Kindred Nursing Centers, et al. v. Clark, et al.

Summarized by:

  • Court: U.S. Supreme Court Certiorari Granted
  • Area(s) of Law: Preemption
  • Date Filed: October 28, 2016
  • Case #: 16-32
  • Judge(s)/Court Below: Supreme Court of Kentucky (2015)
  • Full Text Opinion

Whether the Federal Arbitration Act preempts a Kentucky contract rule that requires a power of attorney to expressly refer to arbitration agreements, despite containing a broad power to contract, in order to authorize the attorney-in-fact to enter into arbitration agreements on the principal's behalf?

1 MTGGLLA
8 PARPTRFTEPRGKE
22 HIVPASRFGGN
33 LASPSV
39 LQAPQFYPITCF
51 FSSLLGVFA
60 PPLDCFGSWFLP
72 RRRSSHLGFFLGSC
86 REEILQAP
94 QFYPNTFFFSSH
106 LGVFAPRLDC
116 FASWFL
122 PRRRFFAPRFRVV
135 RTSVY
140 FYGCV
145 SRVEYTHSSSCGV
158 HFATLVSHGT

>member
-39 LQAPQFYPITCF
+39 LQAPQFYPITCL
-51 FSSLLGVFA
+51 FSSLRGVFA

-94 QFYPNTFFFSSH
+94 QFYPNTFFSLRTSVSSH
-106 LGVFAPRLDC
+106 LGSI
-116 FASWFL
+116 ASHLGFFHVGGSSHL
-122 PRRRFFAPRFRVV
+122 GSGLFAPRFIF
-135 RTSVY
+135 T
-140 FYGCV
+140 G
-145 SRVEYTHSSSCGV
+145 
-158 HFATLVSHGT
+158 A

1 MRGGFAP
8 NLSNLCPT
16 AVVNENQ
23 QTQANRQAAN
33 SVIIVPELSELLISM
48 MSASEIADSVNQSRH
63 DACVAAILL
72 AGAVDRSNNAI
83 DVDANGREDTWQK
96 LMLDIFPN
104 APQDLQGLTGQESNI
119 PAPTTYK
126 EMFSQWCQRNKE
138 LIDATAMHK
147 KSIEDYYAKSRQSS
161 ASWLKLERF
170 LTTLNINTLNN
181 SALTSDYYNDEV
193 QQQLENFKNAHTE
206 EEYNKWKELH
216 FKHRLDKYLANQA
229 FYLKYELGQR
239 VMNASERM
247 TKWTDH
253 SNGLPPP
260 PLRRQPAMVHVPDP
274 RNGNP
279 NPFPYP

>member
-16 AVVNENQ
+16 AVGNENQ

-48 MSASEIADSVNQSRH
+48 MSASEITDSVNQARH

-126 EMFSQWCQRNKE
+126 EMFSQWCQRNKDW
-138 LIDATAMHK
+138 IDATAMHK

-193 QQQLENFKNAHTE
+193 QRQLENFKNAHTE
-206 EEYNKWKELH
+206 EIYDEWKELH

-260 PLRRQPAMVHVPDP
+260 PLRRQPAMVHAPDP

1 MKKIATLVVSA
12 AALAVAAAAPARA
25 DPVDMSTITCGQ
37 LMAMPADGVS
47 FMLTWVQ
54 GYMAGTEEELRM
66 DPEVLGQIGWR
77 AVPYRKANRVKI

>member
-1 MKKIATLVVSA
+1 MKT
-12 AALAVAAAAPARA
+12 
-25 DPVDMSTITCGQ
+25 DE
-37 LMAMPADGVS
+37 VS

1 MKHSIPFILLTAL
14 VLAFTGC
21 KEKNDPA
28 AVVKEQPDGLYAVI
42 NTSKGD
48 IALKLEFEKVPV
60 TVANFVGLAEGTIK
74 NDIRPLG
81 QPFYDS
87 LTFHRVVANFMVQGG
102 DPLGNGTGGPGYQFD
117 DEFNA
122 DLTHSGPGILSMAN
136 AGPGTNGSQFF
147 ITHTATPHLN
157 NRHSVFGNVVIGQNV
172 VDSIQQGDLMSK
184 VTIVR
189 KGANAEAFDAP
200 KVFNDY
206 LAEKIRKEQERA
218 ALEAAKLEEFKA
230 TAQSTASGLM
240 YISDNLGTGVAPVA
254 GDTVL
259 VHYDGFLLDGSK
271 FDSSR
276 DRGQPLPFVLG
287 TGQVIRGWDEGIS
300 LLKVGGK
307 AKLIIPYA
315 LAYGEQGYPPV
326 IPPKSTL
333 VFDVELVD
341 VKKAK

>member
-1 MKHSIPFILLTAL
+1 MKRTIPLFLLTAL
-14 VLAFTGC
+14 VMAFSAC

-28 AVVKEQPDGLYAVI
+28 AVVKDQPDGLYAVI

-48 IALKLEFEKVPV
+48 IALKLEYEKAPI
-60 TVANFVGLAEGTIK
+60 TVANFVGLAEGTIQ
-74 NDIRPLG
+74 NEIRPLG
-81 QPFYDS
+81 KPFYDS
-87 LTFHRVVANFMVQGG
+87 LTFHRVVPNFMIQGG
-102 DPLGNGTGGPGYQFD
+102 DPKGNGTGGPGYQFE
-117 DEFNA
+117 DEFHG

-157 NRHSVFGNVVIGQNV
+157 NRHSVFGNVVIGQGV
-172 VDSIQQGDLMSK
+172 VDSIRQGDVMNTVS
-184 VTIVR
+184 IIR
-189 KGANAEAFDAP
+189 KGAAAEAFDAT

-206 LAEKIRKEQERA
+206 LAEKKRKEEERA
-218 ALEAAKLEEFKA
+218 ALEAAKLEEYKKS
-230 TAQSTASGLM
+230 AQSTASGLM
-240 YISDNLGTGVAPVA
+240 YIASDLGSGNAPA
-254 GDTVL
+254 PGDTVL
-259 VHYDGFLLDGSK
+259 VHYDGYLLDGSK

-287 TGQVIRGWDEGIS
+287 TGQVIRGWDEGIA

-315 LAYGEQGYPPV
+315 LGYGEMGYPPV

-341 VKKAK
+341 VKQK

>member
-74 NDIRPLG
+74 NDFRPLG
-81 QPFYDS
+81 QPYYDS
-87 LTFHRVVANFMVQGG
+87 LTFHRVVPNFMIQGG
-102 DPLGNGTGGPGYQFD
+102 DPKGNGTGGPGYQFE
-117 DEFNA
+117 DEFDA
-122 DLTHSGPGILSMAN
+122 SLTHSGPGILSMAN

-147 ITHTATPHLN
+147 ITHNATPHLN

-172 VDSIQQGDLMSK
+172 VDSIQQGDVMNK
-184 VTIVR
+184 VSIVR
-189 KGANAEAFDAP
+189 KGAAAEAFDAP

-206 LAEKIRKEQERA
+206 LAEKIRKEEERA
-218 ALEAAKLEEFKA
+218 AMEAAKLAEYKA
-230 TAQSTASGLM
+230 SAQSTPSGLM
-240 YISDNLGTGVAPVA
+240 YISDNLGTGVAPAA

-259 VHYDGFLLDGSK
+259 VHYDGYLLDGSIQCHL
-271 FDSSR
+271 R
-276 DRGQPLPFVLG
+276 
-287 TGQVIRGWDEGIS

Respondents, two nursing home residents initiated this action by bringing personal injury claims against Petitioners, several nursing homes. Prior to being admitted, the attorney-in-facts for each Respondent signed an instrument that subjected any claims arising from the resident-nursing home relationship to arbitration. When each Respondent filed a complaint in the circuit courts, Petitioners responded with motions to dismiss. The circuit courts denied the motions on the grounds that attorney-in-fact instruments did not authorize the attorney-in-facts to waive the principal's right to bring claims in the circuit court. Petitioners then filed interlocutory appeals with the Kentucky Court of Appeals, which affirmed the circuit court. The Petitioners then appealed to the Supreme Court of Kentucky which also affirmed the trial court, holding that attorney-in-fact was not authorized to enter into the arbitration agreements, because none of the power of attorney instruments expressly manifested the principals intent to convey the power to waive the right to a jury trial and that their assent to the arbitration agreement was not validly obtained. On appeal to the Supreme Court, Petitioners argue that the Federal Arbitration Act preempts the Kentucky contract rule requiring a power of attorney instrument to expressly mention arbitration agreements before the power to bind the principal to an arbitration agreement is conferred. Petitioners argue that the Supreme Court of Kentucky's decision violates the Supreme Court's holding that "preclude[s] States from singling out arbitration provisions for suspect status" by requiring an express reference to arbitration agreements separate and apart from the broad power to contract give in a power of attorney.


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